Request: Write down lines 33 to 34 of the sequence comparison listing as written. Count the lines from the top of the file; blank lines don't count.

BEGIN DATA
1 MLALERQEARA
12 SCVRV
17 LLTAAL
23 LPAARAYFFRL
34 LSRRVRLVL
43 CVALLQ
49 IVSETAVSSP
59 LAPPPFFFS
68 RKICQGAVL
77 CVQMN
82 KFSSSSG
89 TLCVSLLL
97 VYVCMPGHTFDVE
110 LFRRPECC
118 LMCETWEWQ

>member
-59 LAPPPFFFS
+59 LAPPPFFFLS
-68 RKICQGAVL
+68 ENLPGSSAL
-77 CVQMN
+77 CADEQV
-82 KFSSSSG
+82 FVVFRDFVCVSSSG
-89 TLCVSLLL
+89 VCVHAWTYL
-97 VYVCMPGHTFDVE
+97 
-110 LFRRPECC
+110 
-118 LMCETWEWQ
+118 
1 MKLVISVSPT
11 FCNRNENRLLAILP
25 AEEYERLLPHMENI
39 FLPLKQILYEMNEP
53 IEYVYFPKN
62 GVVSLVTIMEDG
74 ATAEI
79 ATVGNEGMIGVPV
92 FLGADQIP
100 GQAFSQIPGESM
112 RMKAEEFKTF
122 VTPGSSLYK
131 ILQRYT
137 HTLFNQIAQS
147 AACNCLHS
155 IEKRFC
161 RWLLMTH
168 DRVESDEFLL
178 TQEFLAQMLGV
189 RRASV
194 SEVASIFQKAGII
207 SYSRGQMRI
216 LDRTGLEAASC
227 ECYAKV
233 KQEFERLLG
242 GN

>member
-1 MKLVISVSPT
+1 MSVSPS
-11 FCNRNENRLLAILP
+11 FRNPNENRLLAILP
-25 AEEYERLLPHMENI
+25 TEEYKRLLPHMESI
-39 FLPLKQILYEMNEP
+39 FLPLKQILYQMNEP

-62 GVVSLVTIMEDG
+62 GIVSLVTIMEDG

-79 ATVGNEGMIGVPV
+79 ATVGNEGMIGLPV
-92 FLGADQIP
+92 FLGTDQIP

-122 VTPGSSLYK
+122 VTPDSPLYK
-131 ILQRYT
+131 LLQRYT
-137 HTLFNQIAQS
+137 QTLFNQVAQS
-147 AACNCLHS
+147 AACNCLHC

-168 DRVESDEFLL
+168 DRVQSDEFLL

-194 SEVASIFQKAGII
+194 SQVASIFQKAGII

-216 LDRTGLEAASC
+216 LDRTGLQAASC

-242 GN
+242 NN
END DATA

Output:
1 MKLVISVSPT
11 FCNRNENRLLAILP